Replacing Anton Scalia on the U. S. Supreme Court is going set off some sparks. As a conservative, he dismissed the notion of a living constitution and believed that idea risked warping original intent. (Click) I understand the intellectual purity of his position but what has that to do with life? The Constitution was written by wealthy white men, landowners, several of whom were also slave owners. When they wrote that all men were created equal, they didn’t mean women and certainly not black men. A few folks in this country might like to turn the clock back, deprive women of the vote and reinstitute slavery, perhaps. But I suspect mainstream Americans have no wish to look back that far to interpret today’s notions of justice, particularly as, among the young, some are questioning the viability of democracy itself. “…young people across Europe and the United States are increasingly skeptical of democracy and sympathetic to strong-man rule, even military government. (“America’s New Opposition,” by Jedediah Purdy, New Republic March 2017, pg. 30.)
I find the increased discontent with democracy stunning. Nonetheless, I can think of at least three reasons to account for it. The first stems from the erosion of public education. Once known as the melting pot, schools were places where students from all social backgrounds met, mingled and worked out a consensus for getting along. That process has been cannibalized by the growth of alternative schools, places where diversity is replaced to create havens for like minds. The poor are left to fend for themselves in overcrowded, underfunded institutions.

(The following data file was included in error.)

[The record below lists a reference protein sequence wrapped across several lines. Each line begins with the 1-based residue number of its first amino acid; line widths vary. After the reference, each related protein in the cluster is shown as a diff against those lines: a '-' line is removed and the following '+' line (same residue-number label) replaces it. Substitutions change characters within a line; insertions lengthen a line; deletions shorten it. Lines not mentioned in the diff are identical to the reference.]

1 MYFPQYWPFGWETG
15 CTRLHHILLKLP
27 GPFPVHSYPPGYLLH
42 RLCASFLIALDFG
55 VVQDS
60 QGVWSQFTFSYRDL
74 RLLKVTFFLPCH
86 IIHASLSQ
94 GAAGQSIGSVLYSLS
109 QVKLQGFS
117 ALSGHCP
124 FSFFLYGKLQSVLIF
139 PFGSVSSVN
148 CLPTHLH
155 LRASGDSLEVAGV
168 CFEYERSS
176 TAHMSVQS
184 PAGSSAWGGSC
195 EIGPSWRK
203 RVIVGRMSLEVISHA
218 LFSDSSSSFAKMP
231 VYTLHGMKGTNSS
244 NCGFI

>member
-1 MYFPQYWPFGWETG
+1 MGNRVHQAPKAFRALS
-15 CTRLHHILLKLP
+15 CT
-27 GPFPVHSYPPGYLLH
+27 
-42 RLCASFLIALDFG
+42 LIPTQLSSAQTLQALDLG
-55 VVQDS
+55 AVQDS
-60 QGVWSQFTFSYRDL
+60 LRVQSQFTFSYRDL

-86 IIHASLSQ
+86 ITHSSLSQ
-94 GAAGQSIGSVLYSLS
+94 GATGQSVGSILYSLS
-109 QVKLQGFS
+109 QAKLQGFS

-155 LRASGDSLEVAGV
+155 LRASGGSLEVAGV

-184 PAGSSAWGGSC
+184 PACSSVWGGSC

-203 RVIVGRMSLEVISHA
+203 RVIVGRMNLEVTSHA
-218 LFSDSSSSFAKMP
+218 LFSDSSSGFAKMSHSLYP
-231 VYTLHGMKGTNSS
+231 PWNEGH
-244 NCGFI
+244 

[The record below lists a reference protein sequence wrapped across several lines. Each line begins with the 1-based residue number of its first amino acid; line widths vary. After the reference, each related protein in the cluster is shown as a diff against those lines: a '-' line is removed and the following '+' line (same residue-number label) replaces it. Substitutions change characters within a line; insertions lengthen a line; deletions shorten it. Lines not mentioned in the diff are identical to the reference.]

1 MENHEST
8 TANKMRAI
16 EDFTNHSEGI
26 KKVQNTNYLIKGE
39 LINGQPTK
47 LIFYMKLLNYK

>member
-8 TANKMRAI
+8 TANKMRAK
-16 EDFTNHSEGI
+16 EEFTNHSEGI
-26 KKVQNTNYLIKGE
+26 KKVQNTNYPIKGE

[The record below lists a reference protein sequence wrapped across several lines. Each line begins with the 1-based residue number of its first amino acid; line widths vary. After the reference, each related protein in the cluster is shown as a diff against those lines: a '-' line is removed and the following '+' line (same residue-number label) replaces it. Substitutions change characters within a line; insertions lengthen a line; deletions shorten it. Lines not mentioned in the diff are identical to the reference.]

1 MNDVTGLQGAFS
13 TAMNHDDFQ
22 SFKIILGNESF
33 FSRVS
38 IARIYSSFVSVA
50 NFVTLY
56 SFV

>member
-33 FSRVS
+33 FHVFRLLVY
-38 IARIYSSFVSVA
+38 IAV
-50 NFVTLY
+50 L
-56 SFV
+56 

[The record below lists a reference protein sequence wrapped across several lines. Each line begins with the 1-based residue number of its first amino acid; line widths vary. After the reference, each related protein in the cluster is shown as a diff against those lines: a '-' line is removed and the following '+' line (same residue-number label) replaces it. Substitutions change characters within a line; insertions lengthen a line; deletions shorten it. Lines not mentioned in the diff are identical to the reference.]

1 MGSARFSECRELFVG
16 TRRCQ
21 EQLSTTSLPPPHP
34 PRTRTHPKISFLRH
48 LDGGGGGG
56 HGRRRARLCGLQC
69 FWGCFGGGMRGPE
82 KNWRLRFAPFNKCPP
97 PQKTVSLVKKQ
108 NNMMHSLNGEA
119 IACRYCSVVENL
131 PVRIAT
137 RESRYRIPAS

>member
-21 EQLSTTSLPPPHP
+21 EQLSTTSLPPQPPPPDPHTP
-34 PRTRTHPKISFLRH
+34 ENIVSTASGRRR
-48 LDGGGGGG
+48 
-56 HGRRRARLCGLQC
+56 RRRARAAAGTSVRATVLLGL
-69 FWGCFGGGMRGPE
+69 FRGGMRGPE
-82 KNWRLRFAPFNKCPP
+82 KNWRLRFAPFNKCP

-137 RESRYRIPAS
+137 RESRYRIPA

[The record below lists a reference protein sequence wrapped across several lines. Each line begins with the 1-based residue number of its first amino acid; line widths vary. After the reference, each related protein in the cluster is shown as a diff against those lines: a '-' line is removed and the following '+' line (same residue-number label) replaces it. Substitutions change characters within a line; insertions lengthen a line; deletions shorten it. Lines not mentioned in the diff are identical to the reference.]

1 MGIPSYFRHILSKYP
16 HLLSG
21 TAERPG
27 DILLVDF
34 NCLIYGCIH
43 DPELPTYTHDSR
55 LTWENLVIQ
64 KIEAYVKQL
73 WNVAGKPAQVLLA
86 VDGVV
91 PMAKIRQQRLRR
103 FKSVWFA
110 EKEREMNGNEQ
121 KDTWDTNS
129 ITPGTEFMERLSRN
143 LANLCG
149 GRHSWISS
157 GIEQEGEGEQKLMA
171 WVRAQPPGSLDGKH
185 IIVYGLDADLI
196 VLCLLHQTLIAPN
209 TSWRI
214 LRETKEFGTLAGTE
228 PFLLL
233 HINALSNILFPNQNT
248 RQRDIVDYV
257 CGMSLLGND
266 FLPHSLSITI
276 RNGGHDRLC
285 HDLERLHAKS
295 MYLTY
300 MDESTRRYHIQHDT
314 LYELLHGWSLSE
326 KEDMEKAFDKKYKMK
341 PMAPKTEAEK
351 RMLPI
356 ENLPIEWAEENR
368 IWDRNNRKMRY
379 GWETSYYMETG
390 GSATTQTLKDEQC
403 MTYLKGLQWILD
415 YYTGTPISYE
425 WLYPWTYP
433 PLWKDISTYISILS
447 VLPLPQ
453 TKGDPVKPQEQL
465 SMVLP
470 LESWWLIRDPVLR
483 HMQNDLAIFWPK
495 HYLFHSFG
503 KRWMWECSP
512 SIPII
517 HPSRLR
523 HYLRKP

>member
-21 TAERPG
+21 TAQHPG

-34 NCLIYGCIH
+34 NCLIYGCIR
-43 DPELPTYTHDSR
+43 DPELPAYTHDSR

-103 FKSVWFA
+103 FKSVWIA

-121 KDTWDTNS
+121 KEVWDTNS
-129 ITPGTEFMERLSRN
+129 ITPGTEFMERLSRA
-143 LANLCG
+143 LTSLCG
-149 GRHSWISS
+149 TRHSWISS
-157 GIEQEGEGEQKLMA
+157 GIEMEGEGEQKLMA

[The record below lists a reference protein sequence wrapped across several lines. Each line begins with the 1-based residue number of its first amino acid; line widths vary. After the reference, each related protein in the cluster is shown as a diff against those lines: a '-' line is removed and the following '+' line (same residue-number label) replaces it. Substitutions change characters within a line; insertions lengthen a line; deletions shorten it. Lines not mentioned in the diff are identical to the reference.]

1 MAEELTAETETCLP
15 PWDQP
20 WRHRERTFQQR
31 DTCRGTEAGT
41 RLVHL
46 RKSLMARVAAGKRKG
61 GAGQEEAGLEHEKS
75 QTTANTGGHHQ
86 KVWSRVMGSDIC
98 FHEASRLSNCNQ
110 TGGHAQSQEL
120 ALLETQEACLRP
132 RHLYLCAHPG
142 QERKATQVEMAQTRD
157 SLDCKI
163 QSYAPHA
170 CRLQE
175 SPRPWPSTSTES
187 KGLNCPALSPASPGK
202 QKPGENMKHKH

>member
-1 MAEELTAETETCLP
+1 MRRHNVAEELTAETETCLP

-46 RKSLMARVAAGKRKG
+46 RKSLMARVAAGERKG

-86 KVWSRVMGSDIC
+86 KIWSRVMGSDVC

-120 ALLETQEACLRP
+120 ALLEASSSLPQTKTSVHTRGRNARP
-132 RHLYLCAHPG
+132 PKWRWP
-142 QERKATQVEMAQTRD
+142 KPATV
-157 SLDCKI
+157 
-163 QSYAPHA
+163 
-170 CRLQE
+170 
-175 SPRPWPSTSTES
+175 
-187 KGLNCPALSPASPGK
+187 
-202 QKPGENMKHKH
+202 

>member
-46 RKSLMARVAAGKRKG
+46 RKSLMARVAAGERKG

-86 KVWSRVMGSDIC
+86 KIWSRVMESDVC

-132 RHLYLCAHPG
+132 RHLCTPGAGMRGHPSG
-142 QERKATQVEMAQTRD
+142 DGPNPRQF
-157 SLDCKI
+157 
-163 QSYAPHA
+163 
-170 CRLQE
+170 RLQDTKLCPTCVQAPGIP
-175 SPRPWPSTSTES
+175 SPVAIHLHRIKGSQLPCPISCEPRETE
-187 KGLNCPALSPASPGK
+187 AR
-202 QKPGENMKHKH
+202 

The second reason democracy may be on the wane is the weakening of the Labor movement. If ever there was a cauldron for democratic debate, it was in the union halls of America. Technology has minimized the worker’s influence on democracy as it opens the world to free trade. The changes have come so fast, unions have had little time to react. Certainly, when a company can pull up stakes and move to another country in a few months, the slow give-and-take of negotiations and talk about employee rights seems quaint.
The third reason democracy is in trouble lies with the actions of Ronald Regan and his decision to eliminate the Fairness Doctrine. That doctrine required balanced news reporting. (Click) No longer obliged to give equal treatment to both sides of public issues, the media splintered and now caters to the views of its audience. Today, we have “ liberal news,” “conservative news,” and even “alternative news.” When life is viewed through distinct prisms, it’s hard to form a consensus.
As children in school, we were taught there were three branches of government: the Presidency, the Congress and the Supreme Court. These were the bulwarks of our democracy. But they are not the sole bulwarks. For a democracy to flourish, it needs supporting social institutions. Places must exist where we learn its principles and practice them. With our schools, our unions and our media in disarray, no wonder the young begin to doubt.